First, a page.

The Huddersfield Giants captain Danny Brough was officially warned by the referee in the game against Catalans. Photograph: Ed Sykes/Action Images
Catalan Dragons broke their duck at the sixth attempt with an impressively robust 30-14 victory over the Huddersfield Giants to ease fears that Super League's successful French experiment could be an unintended victim of the reintroduction of relegation.
The Dragons were one of two teams, with the London Broncos, who had lost their first five fixtures, a wretched run that had led their famously volatile owner, Bernard Guasch, to order the team home from a planned stay in England for crisis talks.
The threat of the cleaver from Guasch, a big deal in meat in Perpignan and its surrounds, seems to have worked wonders, as this performance came less than a fortnight after they had conceded 56 points at Wakefield.
It was earned without a number of injured and suspended regulars, meaning that the young French players around whom the Dragons must build their long-term future played a prominent role. Éloi Pélissier had a fine game at hooker with the props Mickael Simon, Olivier Elima and Benjamin Garcia all holding their own against the big Huddersfield pack, and out wide Mathias Pala laid on two fine second-half tries, one of them for Morgan Escaré, the elegant full-back.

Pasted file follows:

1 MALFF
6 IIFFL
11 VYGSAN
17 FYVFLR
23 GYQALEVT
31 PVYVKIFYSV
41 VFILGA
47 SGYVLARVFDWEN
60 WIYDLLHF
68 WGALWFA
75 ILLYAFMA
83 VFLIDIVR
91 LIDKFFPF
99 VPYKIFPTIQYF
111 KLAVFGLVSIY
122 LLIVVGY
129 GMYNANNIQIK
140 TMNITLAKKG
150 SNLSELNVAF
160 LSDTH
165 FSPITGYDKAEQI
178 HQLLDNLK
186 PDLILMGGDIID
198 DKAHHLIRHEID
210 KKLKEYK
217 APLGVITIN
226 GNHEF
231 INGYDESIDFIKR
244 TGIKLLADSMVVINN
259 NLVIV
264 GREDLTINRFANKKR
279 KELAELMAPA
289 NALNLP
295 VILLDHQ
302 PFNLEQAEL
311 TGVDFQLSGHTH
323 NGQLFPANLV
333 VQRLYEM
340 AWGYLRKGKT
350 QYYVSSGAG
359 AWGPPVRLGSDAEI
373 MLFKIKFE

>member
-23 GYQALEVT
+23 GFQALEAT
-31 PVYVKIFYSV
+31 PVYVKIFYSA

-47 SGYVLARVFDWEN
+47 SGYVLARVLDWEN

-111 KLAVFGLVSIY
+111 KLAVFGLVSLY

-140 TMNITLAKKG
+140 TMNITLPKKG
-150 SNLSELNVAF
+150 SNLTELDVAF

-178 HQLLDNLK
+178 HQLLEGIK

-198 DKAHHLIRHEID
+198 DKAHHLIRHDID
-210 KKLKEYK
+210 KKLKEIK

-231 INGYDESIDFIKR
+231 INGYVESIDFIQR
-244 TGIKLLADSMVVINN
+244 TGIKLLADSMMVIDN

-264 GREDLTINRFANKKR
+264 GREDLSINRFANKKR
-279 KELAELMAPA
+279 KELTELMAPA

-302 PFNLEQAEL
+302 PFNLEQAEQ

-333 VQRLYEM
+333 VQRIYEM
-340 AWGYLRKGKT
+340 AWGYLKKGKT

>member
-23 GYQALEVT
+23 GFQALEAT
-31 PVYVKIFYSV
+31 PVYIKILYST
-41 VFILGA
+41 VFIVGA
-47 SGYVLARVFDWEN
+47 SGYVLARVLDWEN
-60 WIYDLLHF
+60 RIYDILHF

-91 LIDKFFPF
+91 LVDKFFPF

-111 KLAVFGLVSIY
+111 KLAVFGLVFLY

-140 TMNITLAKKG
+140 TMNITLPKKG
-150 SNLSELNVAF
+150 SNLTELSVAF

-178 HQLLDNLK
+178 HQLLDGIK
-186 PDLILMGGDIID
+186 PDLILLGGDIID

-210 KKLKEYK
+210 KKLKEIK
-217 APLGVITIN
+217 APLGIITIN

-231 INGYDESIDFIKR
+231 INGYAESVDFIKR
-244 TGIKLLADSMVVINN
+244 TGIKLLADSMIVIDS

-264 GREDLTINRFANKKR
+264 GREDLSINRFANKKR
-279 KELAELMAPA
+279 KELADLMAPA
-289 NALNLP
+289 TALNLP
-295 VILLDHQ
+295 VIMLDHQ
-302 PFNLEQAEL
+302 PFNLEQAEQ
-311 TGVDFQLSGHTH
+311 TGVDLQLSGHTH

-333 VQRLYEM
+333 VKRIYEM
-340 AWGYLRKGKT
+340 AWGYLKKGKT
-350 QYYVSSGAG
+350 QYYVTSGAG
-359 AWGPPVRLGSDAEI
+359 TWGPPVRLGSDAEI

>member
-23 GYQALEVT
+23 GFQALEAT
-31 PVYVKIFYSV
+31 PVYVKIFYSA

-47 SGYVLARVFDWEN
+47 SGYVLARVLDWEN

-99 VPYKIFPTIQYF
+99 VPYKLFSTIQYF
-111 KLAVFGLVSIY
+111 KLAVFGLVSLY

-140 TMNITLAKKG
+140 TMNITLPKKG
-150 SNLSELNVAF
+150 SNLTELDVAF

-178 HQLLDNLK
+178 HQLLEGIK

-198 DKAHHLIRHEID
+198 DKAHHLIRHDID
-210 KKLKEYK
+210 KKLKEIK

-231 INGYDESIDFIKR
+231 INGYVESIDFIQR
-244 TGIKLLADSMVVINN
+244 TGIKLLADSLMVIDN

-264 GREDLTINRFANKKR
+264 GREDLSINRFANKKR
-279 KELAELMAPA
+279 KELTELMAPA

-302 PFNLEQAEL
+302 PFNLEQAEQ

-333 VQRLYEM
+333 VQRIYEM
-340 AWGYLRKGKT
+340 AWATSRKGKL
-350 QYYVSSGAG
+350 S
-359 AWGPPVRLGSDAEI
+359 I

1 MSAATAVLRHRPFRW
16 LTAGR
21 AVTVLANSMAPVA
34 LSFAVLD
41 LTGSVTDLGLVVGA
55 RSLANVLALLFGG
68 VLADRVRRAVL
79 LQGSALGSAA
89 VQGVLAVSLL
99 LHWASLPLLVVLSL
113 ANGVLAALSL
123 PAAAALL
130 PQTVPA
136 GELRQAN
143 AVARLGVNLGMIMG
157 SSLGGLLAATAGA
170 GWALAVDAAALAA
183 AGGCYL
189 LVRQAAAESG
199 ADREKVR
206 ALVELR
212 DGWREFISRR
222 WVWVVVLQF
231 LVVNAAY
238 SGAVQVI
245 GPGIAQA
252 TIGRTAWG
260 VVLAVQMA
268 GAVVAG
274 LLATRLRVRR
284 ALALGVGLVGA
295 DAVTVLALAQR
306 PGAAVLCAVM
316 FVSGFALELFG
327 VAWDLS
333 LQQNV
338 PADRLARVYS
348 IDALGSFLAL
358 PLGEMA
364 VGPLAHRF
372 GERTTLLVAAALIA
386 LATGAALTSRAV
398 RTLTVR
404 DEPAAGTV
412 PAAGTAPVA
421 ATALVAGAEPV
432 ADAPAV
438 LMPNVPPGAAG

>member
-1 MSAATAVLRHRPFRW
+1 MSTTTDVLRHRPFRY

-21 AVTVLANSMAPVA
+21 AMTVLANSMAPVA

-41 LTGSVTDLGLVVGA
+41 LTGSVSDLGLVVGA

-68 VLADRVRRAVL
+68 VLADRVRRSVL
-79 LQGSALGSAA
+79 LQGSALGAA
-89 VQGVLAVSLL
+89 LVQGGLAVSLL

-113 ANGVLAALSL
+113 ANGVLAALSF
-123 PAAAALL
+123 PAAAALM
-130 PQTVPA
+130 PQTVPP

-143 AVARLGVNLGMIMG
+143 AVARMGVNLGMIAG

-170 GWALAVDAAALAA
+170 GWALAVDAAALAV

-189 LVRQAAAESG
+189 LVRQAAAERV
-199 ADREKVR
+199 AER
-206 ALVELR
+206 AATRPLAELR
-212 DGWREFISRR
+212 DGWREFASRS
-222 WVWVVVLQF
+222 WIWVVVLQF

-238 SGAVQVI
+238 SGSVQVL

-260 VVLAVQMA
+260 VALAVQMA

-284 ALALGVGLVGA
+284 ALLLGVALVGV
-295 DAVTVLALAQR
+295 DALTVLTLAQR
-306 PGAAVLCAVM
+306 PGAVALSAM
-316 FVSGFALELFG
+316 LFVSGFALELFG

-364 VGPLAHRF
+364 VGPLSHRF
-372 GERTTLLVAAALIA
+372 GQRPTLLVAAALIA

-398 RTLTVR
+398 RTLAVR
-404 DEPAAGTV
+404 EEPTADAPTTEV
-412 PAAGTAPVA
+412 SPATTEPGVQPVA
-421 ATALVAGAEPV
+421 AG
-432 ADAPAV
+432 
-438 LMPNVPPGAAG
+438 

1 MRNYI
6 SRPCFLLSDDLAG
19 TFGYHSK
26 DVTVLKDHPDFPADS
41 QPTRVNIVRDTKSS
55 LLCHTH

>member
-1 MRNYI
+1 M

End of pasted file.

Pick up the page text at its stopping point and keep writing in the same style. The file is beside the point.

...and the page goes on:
But the Catalans were also indebted to a pair of former Bradford players, as Leon Pryce steered them intelligently and Elliott Whitehead was outstanding in the second row.
Huddersfield remain in mid-table with two wins, two draws and two defeats, but that will be no huge concern to their coach Paul Anderson who will surely write this off as one of those character-building nights ahead of big home tests against Warrington next Sunday then St Helens in the Challenge Cup. They were denied the game's opening try by the French video referee, Thierry Alibert, who then reinforced his reputation for idiosyncrasy by awarding a score to Louis Anderson when the former New Zealand second-row seemed to have lost control before grounding the ball.
In addition, Catalan, who have been comfortably the least disciplined team in the competition this season and were far from angelic on this occasion, somehow received the game's first six penalties from the referee, Richard Silverwood. Huddersfield may have been guilty of losing their discipline, especially their captain, Danny Brough, but they could certainly claim provocation.
Consecutive penalties handed the Catalans the position for Escaré to send Zeb Taia over for the game's opening try after 16 nervy minutes, and Brough received an official warning from Silverwood before Anderson's try, awarded by Alibert. Thomas Bosc converted both and added a penalty to establish a 14-0 half-time lead, and Anderson's second try four minutes into the second half after excellent work by Taia and Pala allowed Catalan to relax.
Escaré's score, which followed an Elima offload, made it 24-0, so late Huddersfield tries from Scott Grix, Brett Ferres and Jodie Broughton did not cause much local concern. Whitehead touched down a Pélissier kick for the try his performance deserved, and Catalan ended a game smiling for the first time this season.
They are now 11th in the table above London and also Hull KR and Bradford, who meet on Sunday.